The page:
No skin. No fat. The four plump chicken breasts browned up nicely -- and healthfully -- on the smokeless indoor grill at Samm's juice and sandwich bar in Towson's Merritt Athletic Club.
The chicken, marinated in garlic, herbs and lemon juice, is delicious in a sandwich with Muenster cheese and bacon, but it pales beside the culinary grandeur of Miller Brothers Restaurant -- for a half century "The Place to Eat" in Baltimore and now memorialized on the wall at Samm's.
Samm's is an exercise in Baltimore nostalgia as well as a working snack bar. It commemorates Miller Brothers, a fixture at 119 W. Fayette St. until 1963, and the late Sam Roggio, its last head chef, said Larry Roggio, Samm's proprietor and Mr. Roggio's grandson.
In its heyday, Miller Brothers' menus featured, along with its routine fare of sour beef, pot roast, steak and Maryland fried chicken, the exotic dishes that made the restaurant famous and showcased its chefs' talents with oysters, crab and lobster; squab, terrapin and green sea turtle; pheasant, black bear and reindeer.
Miller Brothers closed in 1963 to make way for part of Charles Center and although the name lived on for a while in other downtown locations, it never was the same, Mr. Roggio said.
Many a political deal was hatched over a plate of oysters at the Miller Brothers raw bar and visiting show people dined there regularly, as did businessmen who could afford to linger over lunch.
Visitors commented on the slogans painted on the dark woodwork below the ceiling, announcing with civic pride that Baltimore, among other things, was a gynecology capital and a world button center.
For holidays and special events, Miller Brothers ordered lavishly illustrated menu covers. Its familiar day-to-day cover logo was a picture of a lobster and a glass of wine.
Sixteen menu covers, from 1932 to 1959, hang on the Samm's wall, part of a collection Sam Roggio amassed over the years -- which includes an advertisement from The Sun of March 29, 1962, in which Miller Brothers announced its 50th anniversary as "The Place to Eat -- The House of Liberal Portions."
The menu for George Washington's birthday in 1932 is the earliest on display; a full dinner cost about $1.50. Others commemorate such local events as the 1948 Preakness; the 1950 opening of Friendship International Airport, now Baltimore-Washington International Airport; the 1952 dedication of the first Bay Bridge; and the 1940 Navy-Notre Dame and 1955 Navy-Pitt football games at Memorial Stadium.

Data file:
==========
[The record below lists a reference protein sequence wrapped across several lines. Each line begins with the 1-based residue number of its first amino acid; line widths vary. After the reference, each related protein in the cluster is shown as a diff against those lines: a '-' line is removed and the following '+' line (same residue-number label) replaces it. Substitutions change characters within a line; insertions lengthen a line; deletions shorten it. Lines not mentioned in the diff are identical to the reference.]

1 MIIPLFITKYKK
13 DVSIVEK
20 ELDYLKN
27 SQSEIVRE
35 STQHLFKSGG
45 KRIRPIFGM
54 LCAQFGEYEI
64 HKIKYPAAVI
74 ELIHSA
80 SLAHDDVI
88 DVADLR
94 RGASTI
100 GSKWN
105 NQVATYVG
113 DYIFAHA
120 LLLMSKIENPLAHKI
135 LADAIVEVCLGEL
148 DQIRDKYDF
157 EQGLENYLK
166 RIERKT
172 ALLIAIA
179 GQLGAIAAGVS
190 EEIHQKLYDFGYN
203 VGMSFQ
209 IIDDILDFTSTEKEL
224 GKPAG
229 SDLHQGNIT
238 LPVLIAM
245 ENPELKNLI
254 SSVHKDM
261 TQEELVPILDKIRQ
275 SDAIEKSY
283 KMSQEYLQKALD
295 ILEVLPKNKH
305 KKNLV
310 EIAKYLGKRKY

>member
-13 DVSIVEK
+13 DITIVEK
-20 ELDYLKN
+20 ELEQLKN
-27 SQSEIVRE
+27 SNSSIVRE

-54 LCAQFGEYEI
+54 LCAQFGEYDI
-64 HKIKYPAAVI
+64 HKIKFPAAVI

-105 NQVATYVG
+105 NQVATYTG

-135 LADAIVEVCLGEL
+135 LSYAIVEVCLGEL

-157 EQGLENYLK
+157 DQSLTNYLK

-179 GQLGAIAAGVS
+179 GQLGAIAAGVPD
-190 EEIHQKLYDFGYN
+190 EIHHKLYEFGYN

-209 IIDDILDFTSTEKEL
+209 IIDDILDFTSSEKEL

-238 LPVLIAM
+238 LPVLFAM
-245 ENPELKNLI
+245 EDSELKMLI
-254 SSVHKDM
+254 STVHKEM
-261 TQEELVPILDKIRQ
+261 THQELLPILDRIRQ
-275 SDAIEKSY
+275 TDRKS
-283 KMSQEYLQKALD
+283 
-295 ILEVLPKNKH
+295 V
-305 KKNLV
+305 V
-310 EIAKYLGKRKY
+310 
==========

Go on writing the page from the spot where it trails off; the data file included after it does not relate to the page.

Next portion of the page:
The cover for April 6, 1942, at the height of World War II, featured a soldier, a sailor and a Marine marching together, beneath the legend, "We're Backing Them Up."
In a wall case is one of the restaurant's blue- and gold-banded HTC dinner plates and some of its distinctive glassware -- wine glasses with colored stems, blue and red wine carafes and commemorative glasses.
The case also contains three of the crumb scrapers waiters used to remove the vestiges of some of Baltimore's most noteworthy dining experiences, and several matchboxes that announce Miller Brothers' policy: "No music, no dancing, no frills. The value is on the plate."
The Roggios, Larry, 34, and Mary Kay, 36, met in 1988 while working in the banquet department of the Towson Sheraton. Larry had learned the trade working as a prep cook with his grandfather in the 1970s when the Miller Brothers name was moved to the downtown Hilton (now the Omni) hotel.
Mrs. Roggio had worked for the previous snack bar proprietor at the athletic club. They said they decided to try a business of their own after the former operator closed the snack bar the previous summer and wanted to give it up completely.
They set up four tables, with bright cloths of green and white checks, a pool table, a stereo system and a television, and set out to attract the lunch crowd from surrounding businesses as well as among club members, including some outside catering.
Although they have a complimentary membership in the athletic club, the Roggios said they are too busy working to workout.
The menu includes two of Sam Roggio's specialties, his grandson said -- thick chili, with red kidney beans and heavy on the spices, and shrimp salad, with the secret ingredients being big shrimp and fresh lemon juice.
"Sam would have loved it here," Mr. Roggio said. "I can see him now. He would have been sitting up at night working up a special for me."